The Food Standards Agency (FSA) Wales, is to hold a second co-hosted seminar for Welsh bakery businesses, looking at the issue of saturated fat reduction. The seminar will be held on 4 March at FSA Wales’ Cardiff office in Wood Street, in association with the Food Industry Centre at the University of Wales Institute, Cardiff (UWIC).The event, which follows on from the recent launch of the FSA’s saturated fat campaign, aims to provide an update on the work that has been done by the baking industry to reduce saturated fat content and an overview of the progress by the UK industry to voluntarily reduce levels.It will also look at how the UWIC’s Food Industry Centre can assist Welsh bakery businesses with reformulation and healthier NPD.Welsh businesses interested in attending should email [email protected] Places are limited and will be allocated on a first-come first-served basis.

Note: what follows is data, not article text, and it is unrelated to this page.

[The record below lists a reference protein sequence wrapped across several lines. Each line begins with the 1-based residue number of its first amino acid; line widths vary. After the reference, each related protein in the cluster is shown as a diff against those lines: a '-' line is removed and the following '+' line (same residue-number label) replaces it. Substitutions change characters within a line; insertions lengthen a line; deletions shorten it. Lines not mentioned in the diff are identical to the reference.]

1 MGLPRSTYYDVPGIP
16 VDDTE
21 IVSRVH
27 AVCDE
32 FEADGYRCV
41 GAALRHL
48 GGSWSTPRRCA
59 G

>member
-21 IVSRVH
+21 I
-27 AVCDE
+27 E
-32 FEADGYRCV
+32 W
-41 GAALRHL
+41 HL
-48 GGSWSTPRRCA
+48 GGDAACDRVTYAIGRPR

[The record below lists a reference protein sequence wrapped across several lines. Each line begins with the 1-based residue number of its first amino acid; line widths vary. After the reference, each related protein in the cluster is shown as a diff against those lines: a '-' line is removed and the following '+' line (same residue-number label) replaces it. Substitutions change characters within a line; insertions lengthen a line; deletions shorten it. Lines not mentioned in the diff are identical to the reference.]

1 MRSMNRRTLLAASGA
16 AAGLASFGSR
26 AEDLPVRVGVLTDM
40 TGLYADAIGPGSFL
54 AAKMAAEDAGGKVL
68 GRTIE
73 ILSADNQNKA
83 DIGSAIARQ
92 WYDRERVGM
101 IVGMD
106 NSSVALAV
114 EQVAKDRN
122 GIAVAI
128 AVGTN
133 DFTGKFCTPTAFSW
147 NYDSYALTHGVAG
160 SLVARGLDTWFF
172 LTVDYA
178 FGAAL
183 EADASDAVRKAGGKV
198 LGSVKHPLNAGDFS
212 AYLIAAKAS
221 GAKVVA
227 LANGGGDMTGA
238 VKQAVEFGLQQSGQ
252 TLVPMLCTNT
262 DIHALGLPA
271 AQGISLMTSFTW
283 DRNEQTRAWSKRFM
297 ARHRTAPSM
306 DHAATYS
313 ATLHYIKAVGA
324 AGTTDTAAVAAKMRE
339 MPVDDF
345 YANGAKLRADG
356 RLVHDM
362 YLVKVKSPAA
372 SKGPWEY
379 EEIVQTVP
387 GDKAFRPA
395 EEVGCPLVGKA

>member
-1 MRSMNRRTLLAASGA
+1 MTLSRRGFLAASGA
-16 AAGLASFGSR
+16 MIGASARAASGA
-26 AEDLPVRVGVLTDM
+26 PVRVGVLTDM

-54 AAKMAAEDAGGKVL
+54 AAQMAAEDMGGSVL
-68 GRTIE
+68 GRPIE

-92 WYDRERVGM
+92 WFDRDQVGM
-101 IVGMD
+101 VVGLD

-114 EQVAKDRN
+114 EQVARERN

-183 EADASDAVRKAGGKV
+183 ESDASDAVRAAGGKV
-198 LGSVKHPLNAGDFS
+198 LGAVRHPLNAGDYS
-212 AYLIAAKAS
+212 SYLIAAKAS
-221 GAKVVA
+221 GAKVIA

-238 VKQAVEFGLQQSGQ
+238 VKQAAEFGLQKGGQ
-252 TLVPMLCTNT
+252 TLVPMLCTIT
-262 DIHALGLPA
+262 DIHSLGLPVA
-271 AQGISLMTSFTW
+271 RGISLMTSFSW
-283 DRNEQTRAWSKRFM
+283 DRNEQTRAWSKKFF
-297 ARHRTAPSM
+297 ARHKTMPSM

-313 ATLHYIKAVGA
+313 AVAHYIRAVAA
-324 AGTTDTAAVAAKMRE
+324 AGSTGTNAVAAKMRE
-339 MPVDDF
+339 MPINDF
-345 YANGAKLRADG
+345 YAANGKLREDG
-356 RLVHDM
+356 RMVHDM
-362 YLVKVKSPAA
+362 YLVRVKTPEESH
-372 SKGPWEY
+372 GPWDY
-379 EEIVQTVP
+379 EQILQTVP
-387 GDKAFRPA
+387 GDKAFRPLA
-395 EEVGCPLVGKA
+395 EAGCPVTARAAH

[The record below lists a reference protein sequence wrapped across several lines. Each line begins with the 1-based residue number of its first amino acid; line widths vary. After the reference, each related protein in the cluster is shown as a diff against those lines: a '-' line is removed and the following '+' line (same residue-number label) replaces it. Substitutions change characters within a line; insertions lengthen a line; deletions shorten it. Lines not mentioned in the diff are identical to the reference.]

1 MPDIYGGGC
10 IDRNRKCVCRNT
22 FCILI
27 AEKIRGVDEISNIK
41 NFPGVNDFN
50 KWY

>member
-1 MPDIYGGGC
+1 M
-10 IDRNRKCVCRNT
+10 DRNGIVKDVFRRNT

The government’s controversial idea to phase out ’best-before’ dates to reduce food wastage could be scuppered by EU regulations, which specify that such labelling is mandatory.Defra minister Hilary Benn floated a plan earlier this month to simplify the range of date labels on food, such as ’use-by’, ’sell-by’, ’display-until’ and ’best-before’, to make information less confusing for consumers and to reduce the amount of food that is thrown away unnecessarily. Best-before and sell-by dates could be scrapped altogether under the plan.”Some 370,000 tonnes of food are chucked out each year after passing their best-before dates, despite being perfectly good, safe and edible,” he said. “As part of our war on waste, I want to improve the labels on our food so that when we buy a loaf of bread, we know exactly how long it’s safe to eat.”According to waste resource organisation WRAP, over 175,000 tonnes of bread is thrown out each year as a result of going past a best-before date.However, the plan could fall foul of EU regulations, said Owen Warnock, partner and food labelling expert at international law firm Eversheds. “It will be hard for the government to do anything about best-before dates because they are required by EU law. If Defra really intends to tackle this issue, it must try to influence the review of food labelling law currently under way in Europe to change the rules.”Gordon Polson, director of the Federation of Bakers, said that best-before and use-by dates “are all there for a good reason”. “They provide useful information to the consumer and we would want to see a formal consultation if there were to be changes,” he said.Stephen Robertson, director general of the British Retail Consortium, added: “Scrapping best-before dates won’t reduce food waste. Customer education will. Date labels are there to help customers, but they need to understand what they mean.”